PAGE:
Reviewed: The Marriage of Figaro

07.28.10
Patrick Summers
The Manly Daily

By Tom Pillans

As Mozart’s clever and determined heroine Susanna, soprano Taryn Fiebig is a delight; a powerhouse in a small frame that belies the intensity, colour and ringing tones of her voice.

She brings a freshness and joyous energy to the part of Figaro’s bride-to-be, skipping from one drooping curtain to the next as she eludes the lecherous attentions of her employer, the notorious Count Almaviva in a castle near Seville.

This may just be Fiebig’s best performance to date in a repertoire that includes Zerlina in Don Giovanni, Papagena in The Magic Flute, Musetta in La boheme and Eliza in My Fair Lady. Yet she joined Opera Australia’s Young Artist Development program only five years ago.

Peter Coleman-Wright makes a persistent but curiously innocent lecher, easily deflected from his desire to exercise his droit de seigneur on Susanna. There’s no mistaking the power of his voice, though, his rich baritone both sonorous and expressive.

Teddy Tahu Rhodes makes an appealing if not particularly bright Figaro. Susanna works out the count’s intentions long before Figaro sees the light. That awesomely deep bass-baritone serves him well and he looks more comfortable as Figaro than he did the few times he appeared in earlier productions of this work in the role of the count.

Talented soprano Rachelle Durkin bolsters the cast as Almaviva’s neglected wife. Her rendering of Dove sono, in which she mourns her lost love, is tender and touching and one of the highlights of the opera.

In support, tenor Kanen Breen stands out as the effete and highly mannered lawyer Don Basilio, and mezzo-soprano Sian Pendry makes an appealing Cherubino, the adolescent page with raging hormones.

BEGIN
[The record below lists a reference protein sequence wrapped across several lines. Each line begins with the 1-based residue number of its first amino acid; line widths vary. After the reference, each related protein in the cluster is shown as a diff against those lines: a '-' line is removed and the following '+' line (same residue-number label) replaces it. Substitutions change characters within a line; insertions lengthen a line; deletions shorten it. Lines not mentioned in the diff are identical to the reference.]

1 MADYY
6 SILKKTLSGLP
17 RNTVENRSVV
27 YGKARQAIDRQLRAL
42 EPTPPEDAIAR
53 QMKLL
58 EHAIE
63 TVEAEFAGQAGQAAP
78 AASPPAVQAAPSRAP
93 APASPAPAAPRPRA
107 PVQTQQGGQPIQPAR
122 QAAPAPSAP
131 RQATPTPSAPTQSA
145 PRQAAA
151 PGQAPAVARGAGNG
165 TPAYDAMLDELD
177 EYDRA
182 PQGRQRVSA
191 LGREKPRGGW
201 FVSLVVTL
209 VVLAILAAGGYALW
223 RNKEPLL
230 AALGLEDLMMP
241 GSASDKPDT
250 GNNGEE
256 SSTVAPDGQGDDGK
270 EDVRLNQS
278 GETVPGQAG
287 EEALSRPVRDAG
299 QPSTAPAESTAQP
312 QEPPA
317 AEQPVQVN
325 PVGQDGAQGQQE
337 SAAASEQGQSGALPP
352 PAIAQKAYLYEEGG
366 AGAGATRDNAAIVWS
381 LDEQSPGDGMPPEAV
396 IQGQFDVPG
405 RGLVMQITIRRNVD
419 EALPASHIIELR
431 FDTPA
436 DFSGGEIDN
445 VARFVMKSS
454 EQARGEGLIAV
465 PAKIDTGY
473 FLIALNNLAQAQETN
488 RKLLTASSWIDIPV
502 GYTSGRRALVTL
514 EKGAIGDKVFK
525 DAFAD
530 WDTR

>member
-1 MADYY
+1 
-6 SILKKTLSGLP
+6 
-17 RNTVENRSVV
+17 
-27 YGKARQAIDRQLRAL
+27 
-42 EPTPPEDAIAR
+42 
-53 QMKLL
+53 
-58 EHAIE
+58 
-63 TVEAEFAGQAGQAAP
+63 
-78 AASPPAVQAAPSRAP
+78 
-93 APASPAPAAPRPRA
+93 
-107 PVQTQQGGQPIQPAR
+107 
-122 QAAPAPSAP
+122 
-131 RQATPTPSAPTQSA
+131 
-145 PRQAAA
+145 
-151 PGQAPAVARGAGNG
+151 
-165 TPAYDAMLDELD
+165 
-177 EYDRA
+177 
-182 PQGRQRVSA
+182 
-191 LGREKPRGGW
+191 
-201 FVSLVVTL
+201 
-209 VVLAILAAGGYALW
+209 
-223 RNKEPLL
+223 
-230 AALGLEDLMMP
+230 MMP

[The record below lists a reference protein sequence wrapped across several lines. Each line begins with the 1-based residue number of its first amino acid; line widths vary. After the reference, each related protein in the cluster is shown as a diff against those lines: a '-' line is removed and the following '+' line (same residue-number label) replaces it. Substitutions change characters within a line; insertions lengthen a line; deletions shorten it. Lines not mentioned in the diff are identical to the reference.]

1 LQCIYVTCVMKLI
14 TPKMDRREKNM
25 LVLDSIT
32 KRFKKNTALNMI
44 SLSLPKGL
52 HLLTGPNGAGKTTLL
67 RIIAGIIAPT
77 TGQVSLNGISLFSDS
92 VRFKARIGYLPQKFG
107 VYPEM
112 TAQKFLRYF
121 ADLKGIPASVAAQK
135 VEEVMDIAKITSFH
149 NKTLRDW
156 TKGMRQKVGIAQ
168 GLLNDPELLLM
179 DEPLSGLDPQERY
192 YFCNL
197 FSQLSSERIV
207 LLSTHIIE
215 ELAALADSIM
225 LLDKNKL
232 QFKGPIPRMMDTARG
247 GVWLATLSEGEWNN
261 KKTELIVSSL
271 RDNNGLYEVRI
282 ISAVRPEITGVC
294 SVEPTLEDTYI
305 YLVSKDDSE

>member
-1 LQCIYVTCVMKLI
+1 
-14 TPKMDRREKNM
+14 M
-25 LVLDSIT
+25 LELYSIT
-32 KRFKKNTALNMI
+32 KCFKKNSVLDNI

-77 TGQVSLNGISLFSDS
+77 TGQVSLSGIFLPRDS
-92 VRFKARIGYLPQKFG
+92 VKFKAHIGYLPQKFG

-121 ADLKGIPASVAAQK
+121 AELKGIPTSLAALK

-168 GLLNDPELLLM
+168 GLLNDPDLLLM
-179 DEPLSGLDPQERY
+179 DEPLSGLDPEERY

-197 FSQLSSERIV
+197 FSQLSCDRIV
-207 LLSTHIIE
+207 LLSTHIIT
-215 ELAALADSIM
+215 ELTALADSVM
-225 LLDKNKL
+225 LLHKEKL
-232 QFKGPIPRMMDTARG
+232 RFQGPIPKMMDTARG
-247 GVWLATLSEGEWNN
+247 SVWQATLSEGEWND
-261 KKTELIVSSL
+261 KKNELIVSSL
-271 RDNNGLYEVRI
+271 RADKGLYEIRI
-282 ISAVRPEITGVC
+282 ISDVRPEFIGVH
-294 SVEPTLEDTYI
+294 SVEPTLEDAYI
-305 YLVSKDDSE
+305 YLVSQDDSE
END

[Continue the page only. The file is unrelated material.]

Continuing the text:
Baritone Warwick Fyfe, as Dr Bartolo, and mezzo-soprano Jacqueline Dark, as Marcellina, add a touch of humour to the confusion of plots and sub-plots of revenge, thwarted love, envy and joyous discovery.

This production, an appealing and spirited revival of a 2001 work, is not without its idosyncracies: the opening scene shows the servants using a vacuum cleaner and an electric iron, and Durkin’s first boudoir scene includes a large old-fashioned hair-dryer.

The armchair that provides Cherubino with a hiding place around which the count pursues Susanna is clearly equipped with casters - not patented until 1876, about 90 years after Figaro was first performed.

Fortunately, none of these detract from this performance, which marks a return to form for Opera Australia.

Conductor Patrick Summers, music director of Houston Grand Opera, was at his most ebullient on opening night, maintaining a brisk pace.

Easily the best production so far this season - and Mozart’s music is a bonus.